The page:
How much water is adequate for your health?
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By definition, hydration is the process of causing something to absorb water. In the human body, hydration generally means having the adequate amount of water to perform basic physiologic functions.
Examples of these physiologic functions include, but are not limited to, the formation of blood plasma, detoxification, and heat dissipation. Without water, your body simply could not survive.
On this page, you will learn all about hydration: the minerals involved, the importance of staying hydrated, symptoms of dehydration, and how much water you should drink.
More than just water
When we talk about hydration, we’re usually describing how much water you need to consume on a daily basis; however, in the human body, the absorption of water and its movement between different body tissues and cells are heavily dependent on electrolyte minerals.
The electrolyte minerals which are most important to hydration are sodium, potassium, calcium, and magnesium—often times found in salt compounds (e.g., table salt is sodium-chloride). These minerals are called electrolytes because they carry an electric charge.
These minerals help cells throughout your body to maintain proper hydration through a process called osmosis. Osmosis is when water passes from one cell to another or through an epithelial barrier (e.g., your intestines) due to the difference in concentration.
In other words, osmosis is water being transferred from a less concentrated solution (fewer solvent—in this example, electrolyte minerals) into a more concentrated one (more electrolyte minerals), thereby equalizing the mineral concentrations on each side of the membrane.
To simplify, an insufficiency or deficiency in electrolyte minerals would mean the water in your body would have a more difficult time being absorbed and transported to different cells or body tissues.
Why is water so important?
It may be surprising to learn just how much water exists in all your body tissues. In 1945, an article was published in the Journal of Biological Chemistry, by a scientist named H.H. Mitchell, assessing the chemical composition of the human body. This publication reported that 60-70% of the human body is made up of water.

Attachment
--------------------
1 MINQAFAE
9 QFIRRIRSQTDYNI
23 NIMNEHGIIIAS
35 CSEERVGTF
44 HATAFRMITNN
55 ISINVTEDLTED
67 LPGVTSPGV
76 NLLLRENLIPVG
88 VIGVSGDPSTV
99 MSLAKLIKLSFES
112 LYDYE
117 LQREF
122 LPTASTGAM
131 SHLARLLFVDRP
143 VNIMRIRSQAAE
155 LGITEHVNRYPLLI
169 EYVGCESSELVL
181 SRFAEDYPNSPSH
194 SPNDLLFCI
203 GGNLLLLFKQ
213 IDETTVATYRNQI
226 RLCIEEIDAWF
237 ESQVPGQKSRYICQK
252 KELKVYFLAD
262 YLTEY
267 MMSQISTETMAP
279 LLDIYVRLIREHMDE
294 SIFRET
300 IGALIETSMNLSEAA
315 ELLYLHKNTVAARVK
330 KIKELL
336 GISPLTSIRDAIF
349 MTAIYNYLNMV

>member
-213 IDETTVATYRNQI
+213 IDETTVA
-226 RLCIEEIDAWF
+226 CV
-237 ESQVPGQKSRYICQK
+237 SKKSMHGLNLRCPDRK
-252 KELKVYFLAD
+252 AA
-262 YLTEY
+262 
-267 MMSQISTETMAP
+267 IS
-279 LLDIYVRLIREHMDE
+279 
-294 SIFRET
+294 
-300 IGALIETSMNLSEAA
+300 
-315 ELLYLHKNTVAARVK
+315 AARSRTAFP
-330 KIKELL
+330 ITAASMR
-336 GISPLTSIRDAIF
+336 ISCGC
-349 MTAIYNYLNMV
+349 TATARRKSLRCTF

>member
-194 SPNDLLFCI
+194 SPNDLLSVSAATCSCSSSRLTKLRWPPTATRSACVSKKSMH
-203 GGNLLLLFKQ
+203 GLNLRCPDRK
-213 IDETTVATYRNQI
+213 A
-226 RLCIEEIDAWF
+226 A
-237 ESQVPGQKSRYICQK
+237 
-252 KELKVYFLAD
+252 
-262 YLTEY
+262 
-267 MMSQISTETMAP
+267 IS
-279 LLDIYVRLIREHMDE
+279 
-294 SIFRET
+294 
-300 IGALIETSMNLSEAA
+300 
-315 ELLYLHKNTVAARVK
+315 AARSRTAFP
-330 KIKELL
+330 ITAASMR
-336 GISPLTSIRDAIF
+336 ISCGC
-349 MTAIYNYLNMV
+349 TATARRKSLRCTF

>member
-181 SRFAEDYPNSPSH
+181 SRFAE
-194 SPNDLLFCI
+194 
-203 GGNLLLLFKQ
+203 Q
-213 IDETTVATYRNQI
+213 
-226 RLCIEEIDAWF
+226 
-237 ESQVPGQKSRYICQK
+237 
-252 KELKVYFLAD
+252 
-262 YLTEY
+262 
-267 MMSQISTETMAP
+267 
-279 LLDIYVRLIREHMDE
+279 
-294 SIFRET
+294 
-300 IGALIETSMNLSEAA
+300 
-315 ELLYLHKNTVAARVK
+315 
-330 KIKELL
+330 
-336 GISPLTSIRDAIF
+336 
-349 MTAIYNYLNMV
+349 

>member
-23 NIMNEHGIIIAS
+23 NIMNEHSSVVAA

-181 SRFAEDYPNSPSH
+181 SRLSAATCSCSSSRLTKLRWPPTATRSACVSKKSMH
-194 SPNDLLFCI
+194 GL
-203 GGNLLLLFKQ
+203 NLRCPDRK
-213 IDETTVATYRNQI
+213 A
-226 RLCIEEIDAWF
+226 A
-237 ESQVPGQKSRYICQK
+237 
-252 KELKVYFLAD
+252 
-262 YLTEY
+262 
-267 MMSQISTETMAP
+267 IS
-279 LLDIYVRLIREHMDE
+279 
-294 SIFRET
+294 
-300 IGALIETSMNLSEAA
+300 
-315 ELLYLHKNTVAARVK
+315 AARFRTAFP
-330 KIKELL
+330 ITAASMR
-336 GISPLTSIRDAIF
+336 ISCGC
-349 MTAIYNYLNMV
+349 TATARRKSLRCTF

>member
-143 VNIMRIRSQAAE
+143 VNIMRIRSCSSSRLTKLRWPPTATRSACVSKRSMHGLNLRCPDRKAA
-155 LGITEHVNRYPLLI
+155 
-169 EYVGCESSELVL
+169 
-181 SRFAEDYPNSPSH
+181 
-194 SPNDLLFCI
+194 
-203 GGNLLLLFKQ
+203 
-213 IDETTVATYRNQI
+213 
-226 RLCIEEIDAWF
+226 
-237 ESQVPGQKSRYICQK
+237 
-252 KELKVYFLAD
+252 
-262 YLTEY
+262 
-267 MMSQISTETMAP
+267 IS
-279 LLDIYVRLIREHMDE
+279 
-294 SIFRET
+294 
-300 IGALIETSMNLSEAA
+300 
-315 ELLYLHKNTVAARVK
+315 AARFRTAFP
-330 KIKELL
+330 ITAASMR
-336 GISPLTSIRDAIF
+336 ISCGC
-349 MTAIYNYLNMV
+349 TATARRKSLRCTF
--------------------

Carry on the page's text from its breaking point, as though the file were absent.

More specifically, the nervous system (brain, spinal cord, and nerves) and the heart are ~73% water, and the lungs are ~83% water. Skeletal muscle and the kidneys are ~79% water, and skin is ~65% water. Even the bones—seemingly dry body tissues—are composed of >30% water.
Less surprisingly, your blood plasma is >90% water, and the blood is how your body transports oxygen, macronutrients (carbohydrate, protein, and fat), micronutrients (vitamins and minerals), and waste products to and from different cells and other organ systems.
Ultimately, without water, you do not exist!
Lack of water: symptoms of dehydration
If hydration is the process of causing something to absorb water, then dehydration would be the lack of water absorption. Insufficient absorption of water generally means you are not ingesting enough fluid since the large intestine is incredibly efficient at absorbing water.
Now that you know that your body is 60-70% water, it should be easy to recognize that dehydration (lack of water) will disrupt many functions of your body and may present with certain symptoms.
The most obvious symptom of dehydration is excessive thirst. A mild sensation of thirst is not an indication that you are already dehydrated. Rather, it is your body reminding you to drink water in order to prevent dehydration.
Symptoms of dehydration include:
- Infrequent urination
- Dark, discolored urine (see the chart above)
- Decreased sweat
- Muscle cramps or spasm